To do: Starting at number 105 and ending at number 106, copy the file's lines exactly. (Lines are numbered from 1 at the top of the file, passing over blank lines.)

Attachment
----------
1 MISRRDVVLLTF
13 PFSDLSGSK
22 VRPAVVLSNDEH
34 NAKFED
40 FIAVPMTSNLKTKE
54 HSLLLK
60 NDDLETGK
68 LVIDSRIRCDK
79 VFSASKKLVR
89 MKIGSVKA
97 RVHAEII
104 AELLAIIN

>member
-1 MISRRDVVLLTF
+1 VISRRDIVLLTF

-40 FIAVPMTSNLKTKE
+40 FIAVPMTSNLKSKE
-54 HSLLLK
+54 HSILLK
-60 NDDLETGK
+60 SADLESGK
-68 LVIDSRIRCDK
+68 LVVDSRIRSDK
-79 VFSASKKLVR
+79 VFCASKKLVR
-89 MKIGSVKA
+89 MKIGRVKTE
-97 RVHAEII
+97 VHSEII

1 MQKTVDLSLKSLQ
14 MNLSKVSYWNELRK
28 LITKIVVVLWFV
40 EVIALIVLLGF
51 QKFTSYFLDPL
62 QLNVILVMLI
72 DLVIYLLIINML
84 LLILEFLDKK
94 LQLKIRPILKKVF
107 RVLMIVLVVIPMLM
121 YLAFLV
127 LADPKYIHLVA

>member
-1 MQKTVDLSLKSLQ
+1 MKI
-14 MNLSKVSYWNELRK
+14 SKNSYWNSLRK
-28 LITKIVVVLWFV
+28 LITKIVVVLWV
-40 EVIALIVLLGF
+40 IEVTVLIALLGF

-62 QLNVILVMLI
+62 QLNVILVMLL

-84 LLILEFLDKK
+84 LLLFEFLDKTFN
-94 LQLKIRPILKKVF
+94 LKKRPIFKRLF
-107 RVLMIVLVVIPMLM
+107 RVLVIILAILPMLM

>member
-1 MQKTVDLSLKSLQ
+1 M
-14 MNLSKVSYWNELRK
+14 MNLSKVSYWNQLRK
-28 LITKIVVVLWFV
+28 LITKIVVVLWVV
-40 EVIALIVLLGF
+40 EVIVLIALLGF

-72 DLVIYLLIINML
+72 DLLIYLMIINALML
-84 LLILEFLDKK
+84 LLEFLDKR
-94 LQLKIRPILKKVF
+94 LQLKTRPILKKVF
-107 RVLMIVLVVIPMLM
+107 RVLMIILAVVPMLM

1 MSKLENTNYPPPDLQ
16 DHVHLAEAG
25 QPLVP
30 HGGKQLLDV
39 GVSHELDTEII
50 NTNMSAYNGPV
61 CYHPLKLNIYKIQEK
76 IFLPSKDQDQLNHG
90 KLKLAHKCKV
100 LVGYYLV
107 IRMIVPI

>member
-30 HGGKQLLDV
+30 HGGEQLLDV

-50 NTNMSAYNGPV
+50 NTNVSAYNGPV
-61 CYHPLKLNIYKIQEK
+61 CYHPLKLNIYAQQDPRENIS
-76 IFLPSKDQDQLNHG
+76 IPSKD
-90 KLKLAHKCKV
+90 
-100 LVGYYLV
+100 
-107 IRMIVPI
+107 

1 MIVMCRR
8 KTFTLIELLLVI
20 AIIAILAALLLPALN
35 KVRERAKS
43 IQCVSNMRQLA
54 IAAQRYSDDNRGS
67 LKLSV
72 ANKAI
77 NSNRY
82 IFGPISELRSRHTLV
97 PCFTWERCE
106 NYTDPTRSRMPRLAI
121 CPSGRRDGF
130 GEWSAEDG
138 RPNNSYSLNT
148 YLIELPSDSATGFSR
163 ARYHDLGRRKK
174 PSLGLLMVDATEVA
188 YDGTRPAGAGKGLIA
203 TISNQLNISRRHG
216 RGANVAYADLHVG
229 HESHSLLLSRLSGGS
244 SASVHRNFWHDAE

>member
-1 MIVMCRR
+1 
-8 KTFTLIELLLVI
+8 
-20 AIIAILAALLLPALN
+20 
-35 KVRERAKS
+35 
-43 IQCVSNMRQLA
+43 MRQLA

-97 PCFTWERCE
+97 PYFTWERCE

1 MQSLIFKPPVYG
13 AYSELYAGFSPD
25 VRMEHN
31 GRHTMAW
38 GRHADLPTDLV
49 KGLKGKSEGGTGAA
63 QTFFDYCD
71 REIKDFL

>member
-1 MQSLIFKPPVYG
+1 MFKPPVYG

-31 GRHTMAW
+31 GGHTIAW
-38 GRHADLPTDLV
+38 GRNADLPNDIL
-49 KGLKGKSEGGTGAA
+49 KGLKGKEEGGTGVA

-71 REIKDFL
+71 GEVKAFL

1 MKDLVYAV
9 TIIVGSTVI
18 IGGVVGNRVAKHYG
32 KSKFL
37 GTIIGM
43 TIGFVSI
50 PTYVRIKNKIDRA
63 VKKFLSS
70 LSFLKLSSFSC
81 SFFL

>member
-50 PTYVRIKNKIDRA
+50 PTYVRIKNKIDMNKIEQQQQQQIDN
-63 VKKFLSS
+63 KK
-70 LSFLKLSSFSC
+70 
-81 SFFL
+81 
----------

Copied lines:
35 KVRERAKS
43 IQCVSNMRQLA